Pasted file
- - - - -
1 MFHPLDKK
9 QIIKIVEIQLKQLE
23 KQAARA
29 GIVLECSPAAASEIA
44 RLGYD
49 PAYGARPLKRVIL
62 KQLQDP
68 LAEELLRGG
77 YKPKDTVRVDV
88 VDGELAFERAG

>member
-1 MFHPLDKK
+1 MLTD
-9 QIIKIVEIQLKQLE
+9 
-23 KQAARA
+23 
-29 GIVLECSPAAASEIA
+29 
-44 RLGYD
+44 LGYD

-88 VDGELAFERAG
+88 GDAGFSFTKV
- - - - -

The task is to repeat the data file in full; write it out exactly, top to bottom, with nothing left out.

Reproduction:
1 MFHPLDKK
9 QIIKIVEIQLKQLE
23 KQAARA
29 GIVLECSPAAASEIA
44 RLGYD
49 PAYGARPLKRVIL
62 KQLQDP
68 LAEELLRGG
77 YKPKDTVRVDV
88 VDGELAFERAG

>member
-1 MFHPLDKK
+1 MLTD
-9 QIIKIVEIQLKQLE
+9 
-23 KQAARA
+23 
-29 GIVLECSPAAASEIA
+29 
-44 RLGYD
+44 LGYD

-88 VDGELAFERAG
+88 GDAGFSFTKV